If you could speak to any celebrity violinist, dead or alive – who would it be? Whose brain would you like to pick about their career, their thoughts about music and performing, and how they achieved what they did?
Well, we’ve gathered some thoughts from some of the greatest violinists who’ve ever been interviewed (so sorry, Paganini wasn’t consulted for this post). Read further to find some nuggets of wisdom you can hopefully incorporate into your own practices and performances.
Zukerman reiterates what you probably already know but hate to admit. Practice time matters. Of course the quality of the practice matters as well, but there is some undefined tipping point somewhere about the quantity. It doesn’t matter how well a single practice session goes if they don’t happen often enough. On practicing, Zukerman said,
“The audience shouldn't see the hard work – but of course the work exists. The effort is making sure that you’re well prepared. Whether you're playing or conducting or playing chamber music, you must always be well prepared. That demands practice for a certain amount of hours a day.”
A day. A day. This attitude shouldn’t be surprising from the man who also felt that “music education shouldn’t stop when you step out of music school. “Learning is the habit of an open mind and it all starts with listening.” Oh, and the best way to learn this habit in Zukerman’s opinion? Chamber music.
Frank Peter Zimmermann
Violin concerto virtuoso Zimmermann agrees with Zukerman. When asked what the secret of his success was, he said,
“Practice a lot! All great artists practice like hell, like Jascha Heifetz. You have to know your limits, and plan your repertoire and schedule carefully. Violinists like Nathan Milstein, Jascha Heifetz, they think in long term. Like in a movie, Clint Eastwood said, ‘A man has to know his limit.’ You have to live with discipline, rests are important, making the right judgment is important.”
He also made the deliberate effort to re-engage with familiar works, “seeking fresh perspectives.” Zimmermann felt it is important to always be searching for new nuances and approaches, and not get comfortable with a work.
But speaking of Jascha Heifetz…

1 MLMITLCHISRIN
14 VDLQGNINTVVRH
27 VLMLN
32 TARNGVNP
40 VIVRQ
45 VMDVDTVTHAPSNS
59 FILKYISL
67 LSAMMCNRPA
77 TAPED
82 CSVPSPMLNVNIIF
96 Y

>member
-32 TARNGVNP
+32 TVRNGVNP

Heifetz offers some insight into how to practice, getting to the quality issue (now that the quantity issue is unchallenged). His bottom line point was: Don’t let yourself off the hook. He explains,
“Work hard, work honestly and work intelligently. When practicing, concentrate and listen to your playing. Do not let errors go by without correcting them. Practice those spots more, if need be. Bad practice and bad habits are difficult to get rid of later on.”
A biographer shared Heifetz’s practice routine, Heifetz
“…always began with scales. He also did not believe in practicing too much, confining his practice to an hour or so of scales in the morning and an hour or so of selected parts of repertoire in the afternoon.”
Wait, didn’t we just learn that practice quantity matters too? This quote touches on not practicing “too much,” not “a lot.” Perhaps we can read “quantity” to mean “consistency.” The actual amount of time would depend on what you want to achieve and what type of practicing helps you advance your skills.
But what’s the goal of consistent, high quality practicing? According to the Israeli virtuoso
Gitlis, it’s to move way beyond mere technical mastery. When he teaches, Gitlis says,
“I try to make students understand that they shouldn’t only be motivated by perfect technique. It sounds like a cliché to say music is the most important thing – it’s so obvious. Technique should be about gaining the ability to play what you are feeling and what you want to give, to create a situation where when you play, you forget about your work. If someone comes to me after a concert and says, ‘You must have practiced a lot,’ it means I must have played badly.”
This echos Zukerman’s opinion that audiences shouldn’t see the work. But it also touches on something else – that connecting with an audience requires being able to communicate your vision and expression through the work to them, not just perform what’s written.
Gitlis’s focus on being able to “play what you are feeling and what you want to give” ties in perfectly with Perlman’s advice about listening.
“… when you play an instrument, because you're involved physically, sometimes it interferes with your ability to listen correctly. So the challenge is to listen and not be affected by how you feel but by how it sounds.”
Now this may also sound inconsistent, since he’s also said not to be affected by how you feel. But he said how you feel. Proper physical form and mastery of fingering will help you master the technique. But if the issue is how you can make the audience feel, then you also need to be able to listen to what you’re producing.
How many young violinists has Menuhin helped and supported to greatness? In this interview, the maestro and violin virtuoso gets to what can distinguish practicing from rehearsing:
“It’s important to know what to rehearse, how much to rehearse, what to leave — what one can leave with confidence, what one must leave either because one wants to keep the expectation at its apogee or you may just dull the edge with a little too much work; or one must leave things for another time because it’s too much to demand them at that moment because you’re keyed up for a concert. And you may have a lunatic idea which you want to try, and you think, ‘Well, I’d better not tonight.’ “
If you want to hear what celebrity cellists have to say, check it out here. What other celebrity violinists would you like to hear from? Let us know and we’ll put together another round up of advice from the greats.
Top Image of Itzhak Perlman, courtesy of itzhakperlman.com